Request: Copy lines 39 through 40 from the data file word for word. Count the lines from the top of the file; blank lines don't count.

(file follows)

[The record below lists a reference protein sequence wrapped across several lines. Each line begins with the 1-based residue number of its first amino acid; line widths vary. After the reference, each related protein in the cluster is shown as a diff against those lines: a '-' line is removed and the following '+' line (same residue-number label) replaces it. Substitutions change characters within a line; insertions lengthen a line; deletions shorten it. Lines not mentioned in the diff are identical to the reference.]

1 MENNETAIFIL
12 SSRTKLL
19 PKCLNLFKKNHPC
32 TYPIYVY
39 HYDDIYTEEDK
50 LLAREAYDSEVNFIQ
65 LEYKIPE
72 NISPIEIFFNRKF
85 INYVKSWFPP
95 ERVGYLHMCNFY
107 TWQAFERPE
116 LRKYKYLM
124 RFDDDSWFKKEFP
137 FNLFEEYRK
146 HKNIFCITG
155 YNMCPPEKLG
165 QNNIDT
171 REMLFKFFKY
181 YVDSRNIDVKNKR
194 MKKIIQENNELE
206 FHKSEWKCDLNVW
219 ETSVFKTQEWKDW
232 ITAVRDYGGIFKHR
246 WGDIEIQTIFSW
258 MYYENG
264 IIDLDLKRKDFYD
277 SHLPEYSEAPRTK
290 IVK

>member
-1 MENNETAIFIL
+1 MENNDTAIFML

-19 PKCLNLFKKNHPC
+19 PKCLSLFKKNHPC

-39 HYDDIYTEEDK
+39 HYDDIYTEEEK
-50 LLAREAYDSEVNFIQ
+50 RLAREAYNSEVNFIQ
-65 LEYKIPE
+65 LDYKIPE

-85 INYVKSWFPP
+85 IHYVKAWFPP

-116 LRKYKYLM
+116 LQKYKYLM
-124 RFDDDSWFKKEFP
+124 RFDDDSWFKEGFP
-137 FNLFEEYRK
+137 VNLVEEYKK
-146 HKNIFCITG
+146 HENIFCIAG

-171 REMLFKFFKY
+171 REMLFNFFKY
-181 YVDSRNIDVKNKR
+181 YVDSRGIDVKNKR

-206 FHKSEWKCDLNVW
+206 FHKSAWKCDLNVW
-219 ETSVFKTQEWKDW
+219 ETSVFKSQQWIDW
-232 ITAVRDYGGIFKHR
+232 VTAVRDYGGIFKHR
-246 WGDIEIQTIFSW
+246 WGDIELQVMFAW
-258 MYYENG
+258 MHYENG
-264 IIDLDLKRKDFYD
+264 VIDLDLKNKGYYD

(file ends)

-65 LEYKIPE
+65 LDYKIPE